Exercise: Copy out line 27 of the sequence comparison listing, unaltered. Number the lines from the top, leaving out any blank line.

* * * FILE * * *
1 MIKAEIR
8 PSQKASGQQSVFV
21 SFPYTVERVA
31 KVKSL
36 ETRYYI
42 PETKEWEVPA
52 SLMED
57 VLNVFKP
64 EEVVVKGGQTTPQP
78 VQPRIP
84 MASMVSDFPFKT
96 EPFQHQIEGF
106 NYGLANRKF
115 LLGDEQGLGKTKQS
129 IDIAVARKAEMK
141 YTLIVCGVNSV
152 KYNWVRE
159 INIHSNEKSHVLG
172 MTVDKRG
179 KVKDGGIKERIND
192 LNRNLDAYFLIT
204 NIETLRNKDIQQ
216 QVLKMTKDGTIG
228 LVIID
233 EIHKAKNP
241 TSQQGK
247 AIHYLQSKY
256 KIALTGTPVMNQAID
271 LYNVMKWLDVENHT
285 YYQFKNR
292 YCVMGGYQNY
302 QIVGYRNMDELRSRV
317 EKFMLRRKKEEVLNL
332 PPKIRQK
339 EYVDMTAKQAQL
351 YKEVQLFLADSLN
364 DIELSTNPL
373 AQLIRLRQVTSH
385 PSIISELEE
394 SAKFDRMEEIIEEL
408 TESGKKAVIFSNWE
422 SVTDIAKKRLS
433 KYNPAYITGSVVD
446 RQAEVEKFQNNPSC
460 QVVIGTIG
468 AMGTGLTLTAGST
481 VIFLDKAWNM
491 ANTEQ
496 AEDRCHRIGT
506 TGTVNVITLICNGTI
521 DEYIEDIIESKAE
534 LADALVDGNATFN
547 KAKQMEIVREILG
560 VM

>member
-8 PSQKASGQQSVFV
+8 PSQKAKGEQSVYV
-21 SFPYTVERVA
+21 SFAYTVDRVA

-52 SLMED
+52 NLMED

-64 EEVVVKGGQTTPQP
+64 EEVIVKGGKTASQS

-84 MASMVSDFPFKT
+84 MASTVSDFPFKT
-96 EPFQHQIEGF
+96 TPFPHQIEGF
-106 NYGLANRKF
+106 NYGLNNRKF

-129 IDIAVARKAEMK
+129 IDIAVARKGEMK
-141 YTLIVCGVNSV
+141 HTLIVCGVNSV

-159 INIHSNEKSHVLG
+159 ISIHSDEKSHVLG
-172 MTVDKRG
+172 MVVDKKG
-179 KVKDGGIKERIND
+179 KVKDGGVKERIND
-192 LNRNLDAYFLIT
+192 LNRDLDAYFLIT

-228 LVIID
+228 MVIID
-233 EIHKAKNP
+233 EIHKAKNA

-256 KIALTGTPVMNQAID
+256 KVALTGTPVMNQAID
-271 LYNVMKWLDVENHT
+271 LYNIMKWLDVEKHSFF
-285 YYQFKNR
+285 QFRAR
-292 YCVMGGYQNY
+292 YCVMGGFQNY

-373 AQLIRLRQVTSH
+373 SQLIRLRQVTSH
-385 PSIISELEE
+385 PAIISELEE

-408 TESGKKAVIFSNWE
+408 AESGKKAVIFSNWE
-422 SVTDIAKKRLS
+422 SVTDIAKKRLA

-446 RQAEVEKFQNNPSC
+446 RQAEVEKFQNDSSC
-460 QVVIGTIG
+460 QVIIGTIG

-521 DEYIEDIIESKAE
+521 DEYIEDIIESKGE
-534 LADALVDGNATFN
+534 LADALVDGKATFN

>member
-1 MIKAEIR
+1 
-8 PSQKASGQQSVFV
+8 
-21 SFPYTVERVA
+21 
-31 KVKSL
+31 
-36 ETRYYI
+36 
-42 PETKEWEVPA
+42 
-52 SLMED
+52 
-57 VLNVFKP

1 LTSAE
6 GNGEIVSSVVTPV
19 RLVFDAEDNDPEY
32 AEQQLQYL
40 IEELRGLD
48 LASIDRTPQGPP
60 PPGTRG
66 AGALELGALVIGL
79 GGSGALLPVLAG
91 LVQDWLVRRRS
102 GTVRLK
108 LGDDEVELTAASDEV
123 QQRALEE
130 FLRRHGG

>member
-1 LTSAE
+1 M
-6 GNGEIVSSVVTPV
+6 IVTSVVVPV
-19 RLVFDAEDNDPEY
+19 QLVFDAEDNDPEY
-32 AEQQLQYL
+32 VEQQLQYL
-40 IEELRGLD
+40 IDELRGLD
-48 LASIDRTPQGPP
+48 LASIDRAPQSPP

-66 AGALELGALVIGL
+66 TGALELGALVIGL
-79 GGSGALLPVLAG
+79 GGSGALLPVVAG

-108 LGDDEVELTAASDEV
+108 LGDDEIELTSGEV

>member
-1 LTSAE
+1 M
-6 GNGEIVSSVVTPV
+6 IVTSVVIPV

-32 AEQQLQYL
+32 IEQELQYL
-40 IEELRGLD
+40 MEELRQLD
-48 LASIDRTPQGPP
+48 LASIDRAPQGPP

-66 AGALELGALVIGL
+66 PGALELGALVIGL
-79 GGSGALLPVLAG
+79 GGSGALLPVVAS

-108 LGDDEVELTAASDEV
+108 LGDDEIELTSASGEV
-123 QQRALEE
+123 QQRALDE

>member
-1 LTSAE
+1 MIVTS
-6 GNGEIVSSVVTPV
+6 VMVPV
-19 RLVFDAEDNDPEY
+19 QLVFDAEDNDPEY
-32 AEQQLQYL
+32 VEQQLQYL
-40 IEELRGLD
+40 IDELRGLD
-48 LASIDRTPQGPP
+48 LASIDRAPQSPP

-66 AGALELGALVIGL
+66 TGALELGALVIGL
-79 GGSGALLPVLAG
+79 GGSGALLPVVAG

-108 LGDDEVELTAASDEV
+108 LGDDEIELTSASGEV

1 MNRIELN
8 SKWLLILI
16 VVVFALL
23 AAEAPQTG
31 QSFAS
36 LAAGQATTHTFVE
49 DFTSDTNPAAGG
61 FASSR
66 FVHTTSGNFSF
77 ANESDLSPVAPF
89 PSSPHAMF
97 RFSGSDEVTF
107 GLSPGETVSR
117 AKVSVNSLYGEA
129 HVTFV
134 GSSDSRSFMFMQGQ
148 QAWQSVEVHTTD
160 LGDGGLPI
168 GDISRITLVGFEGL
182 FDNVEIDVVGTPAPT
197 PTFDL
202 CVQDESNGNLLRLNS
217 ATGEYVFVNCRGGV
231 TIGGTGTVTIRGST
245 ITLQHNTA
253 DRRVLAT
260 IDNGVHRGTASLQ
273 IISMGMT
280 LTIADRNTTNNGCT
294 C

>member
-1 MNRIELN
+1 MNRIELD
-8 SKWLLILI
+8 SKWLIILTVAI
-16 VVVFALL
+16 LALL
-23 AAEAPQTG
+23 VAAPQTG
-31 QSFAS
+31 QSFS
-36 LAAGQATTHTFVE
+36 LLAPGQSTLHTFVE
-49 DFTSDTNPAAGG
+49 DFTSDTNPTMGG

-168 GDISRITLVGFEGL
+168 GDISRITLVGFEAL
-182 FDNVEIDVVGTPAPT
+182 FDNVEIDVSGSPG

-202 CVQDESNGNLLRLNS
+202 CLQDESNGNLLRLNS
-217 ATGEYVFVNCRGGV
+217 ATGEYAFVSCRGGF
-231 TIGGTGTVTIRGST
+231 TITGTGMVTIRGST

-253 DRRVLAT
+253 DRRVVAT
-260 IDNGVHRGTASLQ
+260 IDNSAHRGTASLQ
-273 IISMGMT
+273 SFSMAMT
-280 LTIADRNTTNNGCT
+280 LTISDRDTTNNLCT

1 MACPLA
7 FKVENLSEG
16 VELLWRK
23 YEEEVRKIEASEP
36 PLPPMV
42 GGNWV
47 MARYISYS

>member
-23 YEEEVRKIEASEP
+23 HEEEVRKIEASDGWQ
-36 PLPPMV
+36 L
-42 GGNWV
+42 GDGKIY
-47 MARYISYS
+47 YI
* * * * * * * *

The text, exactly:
247 AIHYLQSKY